Mountain climbers deserve rescue
Four climbers were rescued from near the summit of Mt. Rainier this week after they were stranded on the mountain for four days. It’s a happy ending to a harrowing story, and one those climbers will surely tell the rest of their lives.
Another story involves the efforts of Search and Rescue personnel to save those climbers. After events like these, the question inevitably arises: how much time and money was dedicated to saving those people?
Here’s a common sentiment from the comments section below the latest update on the story: “I’d like to know the costs and resources committed whenever they have to rescue these dumb (expletives) off a mountain.”
Obviously, the costs vary widely depending on the resources involved. Time is also a factor. In a national park like Mt. Rainier, the National Park Service foots the bill. Typically, the money comes from park entrance fees. When the military gets involved, they often charge their costs to training hours.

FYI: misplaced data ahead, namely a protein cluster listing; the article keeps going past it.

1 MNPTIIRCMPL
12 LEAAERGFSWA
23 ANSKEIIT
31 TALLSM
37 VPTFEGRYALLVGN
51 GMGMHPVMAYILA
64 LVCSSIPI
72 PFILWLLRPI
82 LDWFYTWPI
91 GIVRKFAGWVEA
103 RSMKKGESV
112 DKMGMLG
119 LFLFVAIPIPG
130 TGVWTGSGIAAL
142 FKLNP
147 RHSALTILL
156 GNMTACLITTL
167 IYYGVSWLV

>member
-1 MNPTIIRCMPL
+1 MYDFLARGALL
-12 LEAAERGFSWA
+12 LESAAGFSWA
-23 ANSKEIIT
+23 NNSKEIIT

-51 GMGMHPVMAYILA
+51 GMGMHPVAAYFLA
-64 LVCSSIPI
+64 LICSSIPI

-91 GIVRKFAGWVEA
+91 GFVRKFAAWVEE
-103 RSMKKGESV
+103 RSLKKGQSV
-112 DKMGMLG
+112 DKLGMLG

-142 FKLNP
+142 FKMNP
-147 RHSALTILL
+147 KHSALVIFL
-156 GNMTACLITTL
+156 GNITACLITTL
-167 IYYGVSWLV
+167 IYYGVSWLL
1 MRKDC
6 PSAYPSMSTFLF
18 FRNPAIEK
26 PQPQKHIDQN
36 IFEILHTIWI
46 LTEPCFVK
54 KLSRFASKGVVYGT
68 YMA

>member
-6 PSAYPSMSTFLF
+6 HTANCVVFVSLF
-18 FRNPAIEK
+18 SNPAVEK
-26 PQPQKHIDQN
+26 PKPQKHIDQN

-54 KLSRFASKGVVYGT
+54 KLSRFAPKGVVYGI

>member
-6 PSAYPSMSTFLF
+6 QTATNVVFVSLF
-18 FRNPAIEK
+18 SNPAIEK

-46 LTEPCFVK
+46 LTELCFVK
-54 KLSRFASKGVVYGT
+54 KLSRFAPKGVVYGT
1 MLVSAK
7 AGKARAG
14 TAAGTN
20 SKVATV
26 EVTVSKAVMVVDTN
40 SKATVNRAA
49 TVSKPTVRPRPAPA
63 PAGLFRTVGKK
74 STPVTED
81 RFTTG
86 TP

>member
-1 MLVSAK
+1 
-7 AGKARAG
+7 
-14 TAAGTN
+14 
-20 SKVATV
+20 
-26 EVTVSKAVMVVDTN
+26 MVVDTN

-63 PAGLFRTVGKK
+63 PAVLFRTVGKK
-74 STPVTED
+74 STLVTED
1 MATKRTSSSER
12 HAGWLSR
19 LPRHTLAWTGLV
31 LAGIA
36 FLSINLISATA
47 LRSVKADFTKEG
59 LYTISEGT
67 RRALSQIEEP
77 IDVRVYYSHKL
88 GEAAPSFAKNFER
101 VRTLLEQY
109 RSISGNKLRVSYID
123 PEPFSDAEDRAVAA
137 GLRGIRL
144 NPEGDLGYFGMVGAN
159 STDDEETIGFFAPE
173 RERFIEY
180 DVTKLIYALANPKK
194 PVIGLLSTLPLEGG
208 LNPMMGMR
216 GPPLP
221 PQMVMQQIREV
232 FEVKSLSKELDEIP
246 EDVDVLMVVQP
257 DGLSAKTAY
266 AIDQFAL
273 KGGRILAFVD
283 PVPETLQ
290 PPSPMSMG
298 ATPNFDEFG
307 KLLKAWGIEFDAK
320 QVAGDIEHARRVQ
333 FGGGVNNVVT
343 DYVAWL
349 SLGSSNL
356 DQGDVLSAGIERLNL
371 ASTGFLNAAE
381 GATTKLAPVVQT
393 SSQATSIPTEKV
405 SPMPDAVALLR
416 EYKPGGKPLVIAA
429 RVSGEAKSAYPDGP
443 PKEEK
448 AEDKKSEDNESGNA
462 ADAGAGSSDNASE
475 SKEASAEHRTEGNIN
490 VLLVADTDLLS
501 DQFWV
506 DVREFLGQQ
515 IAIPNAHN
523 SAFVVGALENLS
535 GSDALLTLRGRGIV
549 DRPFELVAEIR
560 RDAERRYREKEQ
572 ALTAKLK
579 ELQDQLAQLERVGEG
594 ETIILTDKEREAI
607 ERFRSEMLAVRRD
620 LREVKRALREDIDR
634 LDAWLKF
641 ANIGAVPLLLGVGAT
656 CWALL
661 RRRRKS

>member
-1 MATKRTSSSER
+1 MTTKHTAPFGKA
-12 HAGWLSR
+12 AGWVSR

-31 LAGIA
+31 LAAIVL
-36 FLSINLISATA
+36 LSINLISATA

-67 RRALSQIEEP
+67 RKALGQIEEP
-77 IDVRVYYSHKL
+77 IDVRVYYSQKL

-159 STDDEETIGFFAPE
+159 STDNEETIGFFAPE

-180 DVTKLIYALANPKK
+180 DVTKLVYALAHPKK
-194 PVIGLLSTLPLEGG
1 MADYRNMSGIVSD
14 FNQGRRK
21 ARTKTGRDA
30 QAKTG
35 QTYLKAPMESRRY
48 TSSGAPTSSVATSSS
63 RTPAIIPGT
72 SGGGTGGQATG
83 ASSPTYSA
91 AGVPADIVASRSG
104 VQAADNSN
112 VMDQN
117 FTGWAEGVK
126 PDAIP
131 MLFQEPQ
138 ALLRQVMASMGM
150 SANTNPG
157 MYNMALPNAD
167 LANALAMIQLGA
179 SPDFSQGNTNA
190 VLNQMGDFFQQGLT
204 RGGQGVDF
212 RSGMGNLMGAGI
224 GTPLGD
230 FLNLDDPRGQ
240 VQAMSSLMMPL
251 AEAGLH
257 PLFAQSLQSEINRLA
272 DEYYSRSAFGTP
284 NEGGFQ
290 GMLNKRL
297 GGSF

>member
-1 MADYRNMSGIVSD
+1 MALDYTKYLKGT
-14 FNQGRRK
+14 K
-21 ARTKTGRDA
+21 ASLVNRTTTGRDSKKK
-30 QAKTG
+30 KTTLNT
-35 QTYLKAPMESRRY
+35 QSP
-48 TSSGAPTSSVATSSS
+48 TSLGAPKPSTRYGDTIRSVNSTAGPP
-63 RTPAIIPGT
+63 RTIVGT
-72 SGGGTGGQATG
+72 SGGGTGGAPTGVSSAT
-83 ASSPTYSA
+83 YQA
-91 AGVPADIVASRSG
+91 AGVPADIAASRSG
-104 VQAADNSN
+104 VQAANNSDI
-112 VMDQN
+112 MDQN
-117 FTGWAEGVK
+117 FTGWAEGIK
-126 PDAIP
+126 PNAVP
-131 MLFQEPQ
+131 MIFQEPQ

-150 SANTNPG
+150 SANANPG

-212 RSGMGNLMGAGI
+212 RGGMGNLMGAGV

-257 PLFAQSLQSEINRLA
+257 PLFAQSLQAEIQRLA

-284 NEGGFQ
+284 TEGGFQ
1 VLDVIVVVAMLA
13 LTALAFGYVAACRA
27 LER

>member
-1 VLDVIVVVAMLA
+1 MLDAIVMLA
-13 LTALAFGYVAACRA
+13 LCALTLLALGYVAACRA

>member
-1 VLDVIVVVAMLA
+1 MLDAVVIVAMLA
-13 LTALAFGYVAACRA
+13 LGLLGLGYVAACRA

Buried in the question of who pays, however, is another question: do mountain climbers deserve rescue?
The question involves the assumption of negligence. Many non-climbers assume mountain climbers intentionally put themselves in harm’s way. It follows then that since they chose to put themselves in a precarious position, they are less deserving of help.
In reality, mountain climbing accidents account for a small percentage of SAR operations executed by the two federal agencies (Coast Guard and the National Park Service) often tasked with managing them. Lots of rescues involve hikers, swimmers, or boaters.
Is a hiker who wanders off-trail and ends up lost more deserving of rescue because hiking is a more conventional activity? Or how about a swimmer who misjudges the strength and temperature of a mountain river and finds herself in hypothermic shock? Is she more deserving of rescue than the climber whose tent was blown away and “should’ve known better” than to be there in the first place? Of course not.
Climbers don’t intend to put their lives at risk. Even those undertaking difficult and exposed routes, they do so assuming their level of mastery is up to the challenge. They don’t plan on having an accident — rock fall, an avalanche, unexpectedly high winds. In the case of the climbers rescued this week, the National Park Service said their technical climbing ability “contributed greatly to their own successful rescue.”
Accidents happen. Helping someone in need, regardless of how that person got there, isn’t a financial transaction. It’s just the right thing to do.